Selling Shaker: The Commodification of Shaker Design in the Twentieth Century

Selling Shaker: The Commodification of Shaker Design in the Twentieth Century

Selling Shaker: The Commodification of Shaker Design in the Twentieth Century

Selling Shaker: The Commodification of Shaker Design in the Twentieth Century


The simple yet striking lines of Shaker design grace much of the furniture we see in high-end department stores, and beautiful examples of it adorn the pages of Architectural Digest and House Beautiful. How did this style evolve from its origins in a humble, small religious community to the international design phenomenon it is today? This illustrated study explores the emergence of the Shaker style and how it was vigorously promoted by scholars and artists into the prominence it now enjoys. The heart of the Shaker style lies in the religious movement founded in the eighteenth century, where Stephen Bowe and Peter Richmond begin their chronicle. From there, the authors chart the evolution of the style into the twentieth century- particularly in the hands of design media, scholars, and art institutions. These Shaker "agents" repositioned Shaker style continuously- from local vernacular to high culture and then popular culture. Drawing on a rich array of sources, including museum catalogs, contemporary design magazines, and scholarly writings, Selling Shaker illustrates in detail how the Shaker style entered the general design consciousness and how the original aesthetic was gradually diluted into a generic style for a mass audience. A wholly original and fascinating study of American design and consumption, Selling Shaker is a unique resource for collectors, scholars, and anyone interested in the cultural history of a design aesthetic.


The appreciation of Shaker design has developed throughout the twentieth century and its influence has become global being found in America, Europe, Australia and Japan. Exhibitions have been instrumental in the promotion of the Shaker aesthetic and institutions such as the Whitney Museum of American Art have had an important role in the selling of the style and this has been evidenced in their 1986 exhibition.

Early developments at Fruitlands by Clara Endicott Sears and the creation of museum villages such as Hancock and Pleasant Hill are now well documented. Again these have increased the profile of the Shakers and have featured in numerous articles, books and moving images. In addition, other museums have created period rooms in which the furniture and interior design of the Shakers have been preserved. A number of these have been featured in this book and the following are acknowledged: Philadelphia Museum of Art, Metropolitan Museum of Art, Winterthur Museum, Chicago Art Institute, Boston Museum of Art and The American Museum in Britain. In addition, the collection of catalogues acquired for this book will be housed in the library of The American Museum in Britain which is located in Bath.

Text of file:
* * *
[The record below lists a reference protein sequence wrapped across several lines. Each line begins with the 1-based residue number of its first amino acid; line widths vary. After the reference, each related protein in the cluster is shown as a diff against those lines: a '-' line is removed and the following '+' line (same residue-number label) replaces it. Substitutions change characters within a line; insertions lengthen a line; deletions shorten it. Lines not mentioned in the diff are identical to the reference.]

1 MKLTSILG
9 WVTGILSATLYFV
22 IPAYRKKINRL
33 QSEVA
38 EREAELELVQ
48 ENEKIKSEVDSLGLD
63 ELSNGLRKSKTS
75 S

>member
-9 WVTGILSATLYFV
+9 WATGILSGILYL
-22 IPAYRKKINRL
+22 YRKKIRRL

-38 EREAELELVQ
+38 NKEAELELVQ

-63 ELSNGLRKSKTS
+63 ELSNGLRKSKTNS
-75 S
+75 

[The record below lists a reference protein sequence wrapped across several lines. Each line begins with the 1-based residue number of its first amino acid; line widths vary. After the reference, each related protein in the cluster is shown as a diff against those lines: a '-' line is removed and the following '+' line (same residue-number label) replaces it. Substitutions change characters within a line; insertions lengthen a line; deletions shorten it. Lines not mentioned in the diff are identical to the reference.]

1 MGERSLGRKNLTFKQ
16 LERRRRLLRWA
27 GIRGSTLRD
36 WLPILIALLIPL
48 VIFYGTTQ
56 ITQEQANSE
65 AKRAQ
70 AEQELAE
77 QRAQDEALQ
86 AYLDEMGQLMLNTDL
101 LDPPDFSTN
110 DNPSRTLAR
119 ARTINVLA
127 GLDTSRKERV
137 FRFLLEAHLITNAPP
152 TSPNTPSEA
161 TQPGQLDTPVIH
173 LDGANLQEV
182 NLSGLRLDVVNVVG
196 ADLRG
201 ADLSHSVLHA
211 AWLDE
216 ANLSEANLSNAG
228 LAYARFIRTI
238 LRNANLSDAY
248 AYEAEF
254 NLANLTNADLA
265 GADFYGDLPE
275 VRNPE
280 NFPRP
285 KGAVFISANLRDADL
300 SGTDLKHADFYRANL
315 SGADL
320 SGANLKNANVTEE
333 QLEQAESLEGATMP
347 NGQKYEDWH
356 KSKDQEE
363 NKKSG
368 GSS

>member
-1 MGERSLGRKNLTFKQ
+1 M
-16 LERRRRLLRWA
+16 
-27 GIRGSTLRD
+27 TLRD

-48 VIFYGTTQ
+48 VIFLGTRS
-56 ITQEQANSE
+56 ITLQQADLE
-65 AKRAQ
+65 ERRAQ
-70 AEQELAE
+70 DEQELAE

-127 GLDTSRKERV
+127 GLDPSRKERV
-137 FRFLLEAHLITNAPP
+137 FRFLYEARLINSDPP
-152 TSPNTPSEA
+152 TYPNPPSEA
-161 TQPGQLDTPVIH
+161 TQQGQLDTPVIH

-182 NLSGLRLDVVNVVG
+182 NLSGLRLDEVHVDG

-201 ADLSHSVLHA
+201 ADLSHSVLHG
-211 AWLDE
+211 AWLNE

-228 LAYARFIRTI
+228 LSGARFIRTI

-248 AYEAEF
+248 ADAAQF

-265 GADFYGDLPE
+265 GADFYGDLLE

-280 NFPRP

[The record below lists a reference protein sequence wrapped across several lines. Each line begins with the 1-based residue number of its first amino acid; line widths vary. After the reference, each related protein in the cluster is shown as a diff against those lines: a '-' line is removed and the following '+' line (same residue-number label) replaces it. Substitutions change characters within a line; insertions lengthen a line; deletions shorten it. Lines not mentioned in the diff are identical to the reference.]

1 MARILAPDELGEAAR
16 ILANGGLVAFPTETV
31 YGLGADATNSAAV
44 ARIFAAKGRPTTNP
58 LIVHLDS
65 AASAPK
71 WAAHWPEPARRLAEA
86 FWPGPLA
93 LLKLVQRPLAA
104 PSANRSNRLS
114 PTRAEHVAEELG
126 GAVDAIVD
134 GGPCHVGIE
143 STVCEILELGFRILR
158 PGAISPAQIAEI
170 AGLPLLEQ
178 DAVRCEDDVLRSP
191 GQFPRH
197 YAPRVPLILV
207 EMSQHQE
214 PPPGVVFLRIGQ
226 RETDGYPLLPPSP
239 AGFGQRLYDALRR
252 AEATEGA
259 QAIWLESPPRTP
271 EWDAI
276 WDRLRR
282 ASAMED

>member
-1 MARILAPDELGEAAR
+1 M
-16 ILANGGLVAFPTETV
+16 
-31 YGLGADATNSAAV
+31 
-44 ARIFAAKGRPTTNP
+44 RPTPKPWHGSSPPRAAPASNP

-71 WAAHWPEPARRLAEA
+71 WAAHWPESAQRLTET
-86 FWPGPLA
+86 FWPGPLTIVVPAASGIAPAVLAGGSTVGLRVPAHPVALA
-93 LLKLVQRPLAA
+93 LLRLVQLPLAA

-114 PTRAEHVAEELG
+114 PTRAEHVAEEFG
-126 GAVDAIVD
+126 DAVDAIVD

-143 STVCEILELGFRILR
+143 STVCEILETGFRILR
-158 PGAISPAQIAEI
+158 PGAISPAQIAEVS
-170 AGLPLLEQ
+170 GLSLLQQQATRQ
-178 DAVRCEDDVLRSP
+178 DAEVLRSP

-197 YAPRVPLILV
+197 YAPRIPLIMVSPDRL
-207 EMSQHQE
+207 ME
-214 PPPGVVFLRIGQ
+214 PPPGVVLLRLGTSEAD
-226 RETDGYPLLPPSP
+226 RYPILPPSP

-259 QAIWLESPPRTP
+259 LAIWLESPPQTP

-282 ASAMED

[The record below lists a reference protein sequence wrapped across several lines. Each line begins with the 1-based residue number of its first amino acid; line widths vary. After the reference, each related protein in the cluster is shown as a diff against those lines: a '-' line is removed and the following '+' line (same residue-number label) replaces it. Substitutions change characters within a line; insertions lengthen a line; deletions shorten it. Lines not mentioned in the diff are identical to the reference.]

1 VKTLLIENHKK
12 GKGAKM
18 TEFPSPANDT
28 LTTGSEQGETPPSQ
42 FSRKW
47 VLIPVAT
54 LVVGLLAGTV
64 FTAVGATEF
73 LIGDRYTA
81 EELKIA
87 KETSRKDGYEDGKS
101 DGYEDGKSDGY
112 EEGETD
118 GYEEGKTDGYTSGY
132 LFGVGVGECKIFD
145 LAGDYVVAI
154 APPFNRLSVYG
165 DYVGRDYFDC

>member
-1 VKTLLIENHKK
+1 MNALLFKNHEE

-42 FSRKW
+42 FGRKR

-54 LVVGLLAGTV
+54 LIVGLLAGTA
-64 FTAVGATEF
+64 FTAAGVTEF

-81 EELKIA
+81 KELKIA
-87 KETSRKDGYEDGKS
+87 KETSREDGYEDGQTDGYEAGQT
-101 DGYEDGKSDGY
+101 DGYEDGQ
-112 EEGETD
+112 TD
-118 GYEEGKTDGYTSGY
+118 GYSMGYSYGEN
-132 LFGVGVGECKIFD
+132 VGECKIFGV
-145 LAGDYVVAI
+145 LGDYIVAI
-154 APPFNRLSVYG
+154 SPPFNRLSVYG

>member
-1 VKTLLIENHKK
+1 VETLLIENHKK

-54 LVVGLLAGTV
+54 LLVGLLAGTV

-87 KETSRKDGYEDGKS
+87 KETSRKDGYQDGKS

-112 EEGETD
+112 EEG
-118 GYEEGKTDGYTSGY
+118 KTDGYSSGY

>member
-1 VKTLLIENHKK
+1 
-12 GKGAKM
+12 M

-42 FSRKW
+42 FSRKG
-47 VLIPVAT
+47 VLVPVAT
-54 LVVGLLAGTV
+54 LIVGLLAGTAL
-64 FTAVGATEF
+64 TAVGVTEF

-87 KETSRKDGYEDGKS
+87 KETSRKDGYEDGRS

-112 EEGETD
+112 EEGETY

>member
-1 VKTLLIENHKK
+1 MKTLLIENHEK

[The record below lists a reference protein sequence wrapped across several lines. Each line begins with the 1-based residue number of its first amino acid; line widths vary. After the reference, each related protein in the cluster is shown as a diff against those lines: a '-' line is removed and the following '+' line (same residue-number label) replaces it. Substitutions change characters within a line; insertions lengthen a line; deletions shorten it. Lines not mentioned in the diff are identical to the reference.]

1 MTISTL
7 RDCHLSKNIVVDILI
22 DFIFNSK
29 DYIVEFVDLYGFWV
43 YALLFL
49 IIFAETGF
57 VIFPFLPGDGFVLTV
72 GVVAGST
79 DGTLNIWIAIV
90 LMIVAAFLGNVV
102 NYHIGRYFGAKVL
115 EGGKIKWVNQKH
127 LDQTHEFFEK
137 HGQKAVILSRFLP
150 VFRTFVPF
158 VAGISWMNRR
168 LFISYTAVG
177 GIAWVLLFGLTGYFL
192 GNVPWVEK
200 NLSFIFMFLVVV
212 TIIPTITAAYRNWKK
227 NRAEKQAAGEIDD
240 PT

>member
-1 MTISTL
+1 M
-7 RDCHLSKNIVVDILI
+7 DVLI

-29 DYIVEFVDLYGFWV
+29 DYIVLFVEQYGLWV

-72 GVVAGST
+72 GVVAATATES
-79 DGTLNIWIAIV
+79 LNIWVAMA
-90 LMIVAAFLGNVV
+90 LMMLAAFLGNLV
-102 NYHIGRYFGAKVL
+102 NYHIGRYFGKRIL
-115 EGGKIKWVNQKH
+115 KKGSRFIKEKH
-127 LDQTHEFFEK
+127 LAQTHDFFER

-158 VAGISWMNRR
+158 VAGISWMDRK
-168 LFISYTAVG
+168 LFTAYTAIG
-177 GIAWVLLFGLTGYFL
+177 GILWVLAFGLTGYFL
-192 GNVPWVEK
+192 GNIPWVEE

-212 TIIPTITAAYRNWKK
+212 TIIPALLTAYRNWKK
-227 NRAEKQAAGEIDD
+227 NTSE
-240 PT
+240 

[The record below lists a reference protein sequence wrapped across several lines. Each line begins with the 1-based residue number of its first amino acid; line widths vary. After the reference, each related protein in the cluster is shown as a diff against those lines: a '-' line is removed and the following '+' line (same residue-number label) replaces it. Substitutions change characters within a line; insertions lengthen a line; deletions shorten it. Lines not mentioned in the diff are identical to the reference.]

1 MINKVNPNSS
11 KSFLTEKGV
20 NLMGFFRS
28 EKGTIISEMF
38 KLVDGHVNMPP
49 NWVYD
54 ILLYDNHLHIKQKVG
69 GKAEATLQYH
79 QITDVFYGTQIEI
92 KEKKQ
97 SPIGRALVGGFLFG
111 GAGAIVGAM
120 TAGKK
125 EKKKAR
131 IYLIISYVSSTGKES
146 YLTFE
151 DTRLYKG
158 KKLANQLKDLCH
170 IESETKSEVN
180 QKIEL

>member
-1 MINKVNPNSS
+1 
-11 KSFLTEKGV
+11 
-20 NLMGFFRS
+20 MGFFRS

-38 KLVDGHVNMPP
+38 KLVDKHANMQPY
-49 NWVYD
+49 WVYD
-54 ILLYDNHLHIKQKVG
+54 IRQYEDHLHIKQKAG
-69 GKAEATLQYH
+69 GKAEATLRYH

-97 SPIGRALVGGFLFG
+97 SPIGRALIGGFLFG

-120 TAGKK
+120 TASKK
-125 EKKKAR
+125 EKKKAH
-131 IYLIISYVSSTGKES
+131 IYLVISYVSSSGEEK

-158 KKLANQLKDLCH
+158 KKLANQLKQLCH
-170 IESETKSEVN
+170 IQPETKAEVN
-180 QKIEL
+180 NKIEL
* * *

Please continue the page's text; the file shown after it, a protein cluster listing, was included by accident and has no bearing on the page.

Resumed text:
The idea for the title of this book is taken from a section in the Stephen Stein book, The Shaker Experience in America, entitled 'Selling of the Shakers', while the format and structure come holistically from Religion in Wood: A Book of Shaker Furniture, by Edward Deming Andrews and Faith Andrews. This project has been a long time in the making and basically started in 1990 when a programme entitled I Don't Want to be Remembered as a Chair was shown on BBC television in the United Kingdom. This in part documented the commercialisation which had become evident in the 1990s of a style which became associated with both Minimalism and Modernism.

The book is divided into four sections dealing with various themes and emphasises both exhibitions and the people involved in the promotion of the Shakers and their design. The first is 'Simple and Pure — The Early Promotion of Shaker Design in the United States of America' (1900 to 1945). The second is 'Forms and Forces — The Penetration of Shaker Design . . .

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